Banker tied to Rep. Waters answers critics
The banker at the center of the Rep. Maxine Waters ethics controversy is firing back at his critics, saying sex and drug cases against him were “unequivocally dropped” and that the decision by his institution not to make home loans in some low-income neighborhoods was financially prudent.
OneUnited Bank Chairman and Chief Executive Kevin L. Cohee declined to talk about Waters, saying he wouldn’t discuss pending legal matters. He said that would have to wait for resolution of House Ethics Committee charges that the longtime congresswoman from South Los Angeles intervened improperly with the Treasury Department on his behalf after his bank suffered huge losses at the height of the financial crisis. The bank received $12 million in federal bailout funds that it has yet to repay.
“We’ve been taking an unfair pounding,” Cohee said in a telephone interview Thursday from near Boston, where OneUnited is based. “I’m not a bad guy. We’re not bad people. We’ve spent our entire lives trying to make a positive difference in the world. And we’re going to continue to build OneUnited into black America’s bank.”
The Times reported Wednesday that the black-owned bank, which has touted itself as a financial institution for the underserved, financed a luxurious lifestyle for Cohee that included a Porsche and a $6.4-million Santa Monica beach house, despite his having a record that includes arrests and allegations of drug use.
The story also reported that OneUnited had failed a federally required test for lending in low-income neighborhoods in Florida. Critics quoted in the story said the bank was a weak performer and had abandoned its stated mission to serve inner-city customers.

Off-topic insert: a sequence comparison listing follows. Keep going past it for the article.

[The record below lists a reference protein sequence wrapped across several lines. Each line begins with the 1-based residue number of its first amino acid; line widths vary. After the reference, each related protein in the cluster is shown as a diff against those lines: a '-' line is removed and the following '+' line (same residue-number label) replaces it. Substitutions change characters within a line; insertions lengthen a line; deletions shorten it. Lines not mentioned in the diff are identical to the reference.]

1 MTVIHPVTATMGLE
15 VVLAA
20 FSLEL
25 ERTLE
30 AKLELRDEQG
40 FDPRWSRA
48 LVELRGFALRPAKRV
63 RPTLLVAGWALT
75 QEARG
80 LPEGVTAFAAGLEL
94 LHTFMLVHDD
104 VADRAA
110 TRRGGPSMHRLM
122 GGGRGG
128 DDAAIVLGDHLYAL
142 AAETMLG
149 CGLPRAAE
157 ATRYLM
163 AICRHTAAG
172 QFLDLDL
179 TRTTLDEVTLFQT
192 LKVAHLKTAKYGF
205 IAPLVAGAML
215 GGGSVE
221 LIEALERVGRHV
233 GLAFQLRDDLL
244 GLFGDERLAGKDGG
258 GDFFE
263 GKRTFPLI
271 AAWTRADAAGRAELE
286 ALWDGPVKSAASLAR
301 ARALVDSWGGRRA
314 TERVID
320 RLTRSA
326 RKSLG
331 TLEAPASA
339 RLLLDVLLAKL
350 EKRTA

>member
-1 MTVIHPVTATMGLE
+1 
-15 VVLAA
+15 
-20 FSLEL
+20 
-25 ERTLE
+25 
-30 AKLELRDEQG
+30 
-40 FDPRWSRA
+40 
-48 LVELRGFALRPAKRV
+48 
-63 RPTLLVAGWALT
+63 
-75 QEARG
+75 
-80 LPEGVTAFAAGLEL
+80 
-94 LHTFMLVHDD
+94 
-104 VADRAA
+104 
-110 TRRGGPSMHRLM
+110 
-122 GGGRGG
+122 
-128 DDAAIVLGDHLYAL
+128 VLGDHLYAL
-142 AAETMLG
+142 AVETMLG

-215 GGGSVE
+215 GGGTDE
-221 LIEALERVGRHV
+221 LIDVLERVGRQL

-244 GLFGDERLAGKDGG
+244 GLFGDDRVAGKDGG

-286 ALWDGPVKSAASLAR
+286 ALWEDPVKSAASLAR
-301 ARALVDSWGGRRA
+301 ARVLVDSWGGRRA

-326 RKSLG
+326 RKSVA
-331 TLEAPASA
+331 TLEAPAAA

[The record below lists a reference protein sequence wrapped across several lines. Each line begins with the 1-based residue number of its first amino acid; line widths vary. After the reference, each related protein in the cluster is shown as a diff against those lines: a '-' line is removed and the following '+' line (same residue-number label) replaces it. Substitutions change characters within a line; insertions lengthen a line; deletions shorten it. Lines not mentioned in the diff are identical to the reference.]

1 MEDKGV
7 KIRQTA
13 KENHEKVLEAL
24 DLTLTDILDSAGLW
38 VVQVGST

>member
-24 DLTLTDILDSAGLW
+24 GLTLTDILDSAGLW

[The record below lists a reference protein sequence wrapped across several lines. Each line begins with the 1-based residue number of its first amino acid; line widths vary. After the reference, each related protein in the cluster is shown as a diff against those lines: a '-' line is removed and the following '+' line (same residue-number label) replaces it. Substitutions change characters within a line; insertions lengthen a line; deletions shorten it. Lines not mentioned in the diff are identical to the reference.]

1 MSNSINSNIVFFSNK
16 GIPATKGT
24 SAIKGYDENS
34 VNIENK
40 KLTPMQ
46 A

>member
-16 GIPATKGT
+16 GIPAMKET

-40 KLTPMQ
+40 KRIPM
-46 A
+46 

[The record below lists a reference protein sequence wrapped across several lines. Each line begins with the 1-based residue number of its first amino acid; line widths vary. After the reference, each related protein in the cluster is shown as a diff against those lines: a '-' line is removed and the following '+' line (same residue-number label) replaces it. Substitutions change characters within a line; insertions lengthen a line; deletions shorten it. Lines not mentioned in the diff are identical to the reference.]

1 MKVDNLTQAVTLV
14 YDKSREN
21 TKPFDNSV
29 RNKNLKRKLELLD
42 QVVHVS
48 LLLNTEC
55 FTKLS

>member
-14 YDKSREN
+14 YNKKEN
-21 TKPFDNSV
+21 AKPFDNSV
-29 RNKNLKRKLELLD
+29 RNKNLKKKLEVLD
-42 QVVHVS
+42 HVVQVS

Cohee, a Harvard Law School graduate, has been chief executive of OneUnited, one of the nation’s largest African American banks, since 1996. His wife, a Harvard MBA, is its president. Five of its 10 branches are in Southern California. The bank also has operations in Florida and Massachusetts.
Cohee was arrested twice in 2007 at the Santa Monica beach house, once on suspicion of sexual assault and three weeks later on suspicion of possession of cocaine and cannabis concentrate.
In the assault case, Cohee denied a woman’s accusation that he forcibly sodomized her at the home during what began as consensual sex. That case was “unequivocally dropped,” he said Thursday. “There was never a charge filed.”
A large police squad served a search warrant three weeks later as part of the assault investigation. A police report said Cohee was with a woman in the second-story master bedroom, where police found more than 4 grams of rock cocaine, a third of a gram of powder cocaine and 3 grams of a marijuana concentrate.
Cohee told The Times on Thursday that the drugs were “small residual amounts” and didn’t belong to him. He said the beach house had been a rental before he took up residence in 2006.
“We moved into a fully furnished house that had been leased to multiple people,” he said. “There was all kinds of nooks and crannies in the house, and all kind of stuff that remained there” from previous occupants.
Cohee said that without entering a plea to the drug charges, he had the case dropped by enrolling in drug-counseling classes “as an expedient.”